Once again, the United Conservative Party have laid bare their priorities at their annual general meeting. And this time, for a change, people seem to be believing them.
Think back to the founding AGM for the UCP, only two years ago in 2018--with the exception of Alberta’s labor movement, and a few other lone voices on the left, I remember a great deal of skepticism that the UCP would actually try to enact the policies that hit the floor at the general meeting.
And I can understand the doubt, especially comparing them to Alberta’s NDP, who in their most-recent incarnation have steadily ignored most of the bolder requests from the activists who make up the ranks of the party. You almost can’t blame moderate commentators in the media for expecting the UCP 2018 AGM resolutions to be aspirational or nothing but stretch goals.
Yet here we are in the vice grip of pandemic and depression and Premier Kenney’s party is following through on these hard-conservative commitments, even at the expense of more pressing matters. From Education Minister Adriana LaGrange tearing up school curriculums over fabricated ideological nonsense (while largely ignoring the danger of COVID in schools) to Health Minister Tyler Shandro continuing to wage war against Alberta doctors (despite the glaring crises of coronavirus and opioid overdoses) it’s clear that the UCP are serious about enacting what gets into their party policy book.
So we all should give some attention to what made it into the books at this year’s UCP AGM. Here are a few highlights:
Privatizing more and more of our health system: health care in Alberta already leaves far too much to the private sector--and you only have to look to our COVID-ridden private long term care facilities to see the results. But resolution #11 commits the party to supporting a “privately funded and privately managed health-care system.”
Turning Alberta into a “right-to work” province: the pleasant-sounding tagline makes it sound like it’ll give everyone a right to a job, but it’s actually about disrupting workers’ ability to form and maintain unions. This policy, imported from the American Republican playbook, was resolution #3 at the UCP AGM.
Taking control of your pension: despite the sheer volume of screw-up stories coming from Alberta government’s investment people AIMCO this year, the UCP voted in policy #6 to support taking Albertans’ CPP pension funds and giving them to AIMCO to manage in a new ‘Alberta Pension Plan.’
Tearing up environmental regulations: in policy #13 the UCP take a swing at a host of environmental protections including the Environmental Protection and Enhancement Act, the Water Act, the Public Lands Act and the South Saskatchewan Regional Plan, which they say “thwart economic growth.”
Cutting the ATA in half: the UCP commit in policy #23 to essentially destroy the Alberta Teachers’ Association. Teachers would be left to build a new union from scratch, a power vacuum that I’m sure the Education Minister would enjoy.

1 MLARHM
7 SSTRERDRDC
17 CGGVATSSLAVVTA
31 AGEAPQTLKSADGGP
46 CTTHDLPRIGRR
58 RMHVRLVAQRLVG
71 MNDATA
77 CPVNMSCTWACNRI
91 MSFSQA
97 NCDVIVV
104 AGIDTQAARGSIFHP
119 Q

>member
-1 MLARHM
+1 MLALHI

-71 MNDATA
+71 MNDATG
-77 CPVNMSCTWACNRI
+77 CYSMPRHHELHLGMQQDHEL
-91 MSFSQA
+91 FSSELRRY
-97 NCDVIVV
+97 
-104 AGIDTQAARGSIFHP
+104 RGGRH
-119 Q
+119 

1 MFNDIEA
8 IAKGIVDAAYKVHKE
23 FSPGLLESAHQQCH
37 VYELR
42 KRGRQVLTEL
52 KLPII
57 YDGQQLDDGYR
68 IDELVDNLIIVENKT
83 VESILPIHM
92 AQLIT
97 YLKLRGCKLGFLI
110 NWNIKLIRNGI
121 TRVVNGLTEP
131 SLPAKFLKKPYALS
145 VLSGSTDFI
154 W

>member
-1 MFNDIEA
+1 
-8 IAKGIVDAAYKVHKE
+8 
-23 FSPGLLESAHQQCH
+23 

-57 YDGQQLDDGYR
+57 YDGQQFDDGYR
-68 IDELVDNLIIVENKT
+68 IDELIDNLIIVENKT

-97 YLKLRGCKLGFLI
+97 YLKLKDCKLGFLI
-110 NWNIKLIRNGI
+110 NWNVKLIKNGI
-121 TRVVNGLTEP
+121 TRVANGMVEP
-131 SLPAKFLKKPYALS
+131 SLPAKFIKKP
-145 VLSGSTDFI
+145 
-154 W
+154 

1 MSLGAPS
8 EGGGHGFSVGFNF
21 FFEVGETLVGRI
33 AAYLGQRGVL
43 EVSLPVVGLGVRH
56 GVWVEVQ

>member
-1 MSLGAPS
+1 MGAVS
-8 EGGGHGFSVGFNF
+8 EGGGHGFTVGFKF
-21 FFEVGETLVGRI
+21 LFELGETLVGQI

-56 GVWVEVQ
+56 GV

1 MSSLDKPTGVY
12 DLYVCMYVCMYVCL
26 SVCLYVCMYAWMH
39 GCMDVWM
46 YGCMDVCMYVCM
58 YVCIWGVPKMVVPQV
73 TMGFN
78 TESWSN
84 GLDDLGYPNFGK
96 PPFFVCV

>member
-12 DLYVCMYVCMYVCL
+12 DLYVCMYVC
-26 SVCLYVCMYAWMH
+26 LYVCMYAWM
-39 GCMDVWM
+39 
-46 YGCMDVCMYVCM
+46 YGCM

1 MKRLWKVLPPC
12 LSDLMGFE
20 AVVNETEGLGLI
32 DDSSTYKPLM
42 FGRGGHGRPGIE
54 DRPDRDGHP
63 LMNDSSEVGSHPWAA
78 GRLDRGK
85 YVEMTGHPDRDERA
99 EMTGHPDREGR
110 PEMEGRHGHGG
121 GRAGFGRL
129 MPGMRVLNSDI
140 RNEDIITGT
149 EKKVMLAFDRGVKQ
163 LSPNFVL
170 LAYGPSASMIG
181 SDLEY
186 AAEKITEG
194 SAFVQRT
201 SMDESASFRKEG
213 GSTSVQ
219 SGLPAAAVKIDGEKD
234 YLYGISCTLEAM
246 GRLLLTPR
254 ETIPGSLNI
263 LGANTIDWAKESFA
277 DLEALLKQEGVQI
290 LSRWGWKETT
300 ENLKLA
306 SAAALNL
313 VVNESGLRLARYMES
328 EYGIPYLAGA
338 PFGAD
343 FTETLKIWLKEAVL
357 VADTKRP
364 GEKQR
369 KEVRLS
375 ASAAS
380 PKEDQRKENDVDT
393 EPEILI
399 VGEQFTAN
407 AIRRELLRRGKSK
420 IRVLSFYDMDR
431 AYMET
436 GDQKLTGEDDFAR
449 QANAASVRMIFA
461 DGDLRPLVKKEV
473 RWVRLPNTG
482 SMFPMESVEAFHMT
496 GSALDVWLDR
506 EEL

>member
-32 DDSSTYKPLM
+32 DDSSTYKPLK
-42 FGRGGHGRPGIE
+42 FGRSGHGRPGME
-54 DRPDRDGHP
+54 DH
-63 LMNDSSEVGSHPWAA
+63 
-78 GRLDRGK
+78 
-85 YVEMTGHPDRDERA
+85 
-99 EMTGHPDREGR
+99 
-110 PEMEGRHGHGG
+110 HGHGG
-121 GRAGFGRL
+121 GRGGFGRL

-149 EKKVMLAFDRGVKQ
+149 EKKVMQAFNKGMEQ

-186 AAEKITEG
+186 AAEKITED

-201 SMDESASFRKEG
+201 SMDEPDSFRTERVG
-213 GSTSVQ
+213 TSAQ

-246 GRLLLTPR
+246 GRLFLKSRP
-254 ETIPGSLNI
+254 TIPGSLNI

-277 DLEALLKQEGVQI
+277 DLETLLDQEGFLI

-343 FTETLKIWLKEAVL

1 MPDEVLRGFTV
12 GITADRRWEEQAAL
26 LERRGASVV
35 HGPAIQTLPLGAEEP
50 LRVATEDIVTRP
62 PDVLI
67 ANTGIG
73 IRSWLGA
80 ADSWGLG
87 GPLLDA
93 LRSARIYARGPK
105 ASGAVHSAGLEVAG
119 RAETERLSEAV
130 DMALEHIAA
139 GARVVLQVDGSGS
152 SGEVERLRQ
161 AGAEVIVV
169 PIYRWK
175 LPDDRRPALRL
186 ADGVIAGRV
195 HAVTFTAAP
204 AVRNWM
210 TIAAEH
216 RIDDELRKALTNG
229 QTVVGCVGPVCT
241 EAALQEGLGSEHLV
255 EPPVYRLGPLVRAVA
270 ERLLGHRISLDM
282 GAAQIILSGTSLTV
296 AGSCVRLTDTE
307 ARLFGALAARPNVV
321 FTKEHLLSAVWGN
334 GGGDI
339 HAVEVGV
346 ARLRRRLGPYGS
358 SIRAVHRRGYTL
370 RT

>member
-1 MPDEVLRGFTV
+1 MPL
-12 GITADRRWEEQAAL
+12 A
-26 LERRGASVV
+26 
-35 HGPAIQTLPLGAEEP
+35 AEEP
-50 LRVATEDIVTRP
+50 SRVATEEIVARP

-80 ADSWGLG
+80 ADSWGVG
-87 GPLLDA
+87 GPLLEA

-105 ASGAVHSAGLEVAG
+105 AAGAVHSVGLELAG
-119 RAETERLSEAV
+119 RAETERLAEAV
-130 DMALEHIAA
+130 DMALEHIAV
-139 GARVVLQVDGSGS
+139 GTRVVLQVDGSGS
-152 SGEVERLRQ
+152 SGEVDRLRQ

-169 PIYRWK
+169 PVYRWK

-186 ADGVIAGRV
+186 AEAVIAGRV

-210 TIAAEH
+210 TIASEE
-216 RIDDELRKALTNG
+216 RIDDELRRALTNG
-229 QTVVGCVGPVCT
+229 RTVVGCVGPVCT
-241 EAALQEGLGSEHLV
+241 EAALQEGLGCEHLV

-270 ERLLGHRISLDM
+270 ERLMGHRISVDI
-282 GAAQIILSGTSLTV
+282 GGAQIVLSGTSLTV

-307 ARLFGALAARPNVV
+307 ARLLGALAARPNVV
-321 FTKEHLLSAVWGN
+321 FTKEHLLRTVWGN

And just cutting all directions, really: policy #6 commits the UCP to “dramatically reduce the size of government”--that is, to cancel your programs and services and fire the people who used to provide them.
Two years ago quite a few Albertans made the error of assuming the UCP weren’t serious about their agenda. That’s a mistake that no-one should repeat.
UCP cuts have forced the closure of the Family Maternity Medicine Clinic in Medicine Hat. Medicine Hat News reports that the clinic, as well as a similar clinic at the Brooks hospital, have been deemed “not mandated services” by AHS and will cease operations in March 2021 for lack of funding.
Calgary Police Services have prohibited the distribution of a grim ‘challenge coin’ that depicts a bullet hole through a skull, surrounded by three guns and the phrase “saving lives.” In a rare moment of standing up to the force the Calgary Police Commission admitted the coin, which was sold as fundraising merchandise, was “obviously offensive.” For perspective on this from Calgary activists working against police violence, have a listen to the latest Progress Report podcast.
There’s always money in the propaganda stand: at the UCP AGM last week, Premier Kenney announced that the Canadian Energy Centre--also known as the ‘war room,’ a publicly-funded PR office for fossil fuel corporations with a track record of absolute buffoonery--will be getting a big cash injection in the form of a $900,000 grant. Priorities.
Jeremy Appel, former Medicine Hat News columnist and now host of the fine Big Shiny Takes podcast, has a powerful piece in Jacobin this week about Jason Kenney’s assault on Alberta’s working class.
Eleven patients relying on injectable opioid agonist therapy (IOAT) to help them survive chronic opioid use disorders launched a lawsuit against the Alberta government earlier this month, arguing that the ideological scrapping of IOAT services by the UCP government discriminates against them on the basis of physical and mental disability and infringes their Charter rights. Now the federal health minister is urging the Alberta government to rethink their stance on IOAT before it’s too late.
- Rural municipalities already struggling to stay afloat just got the rug yanked out from underneath them, as the Kenney administration has granted a gigantic three-year tax break for oil and gas companies. How magnanimous of Premier Kenney to offer fossil fuel companies a handout paid for out of municipalities' budgets.
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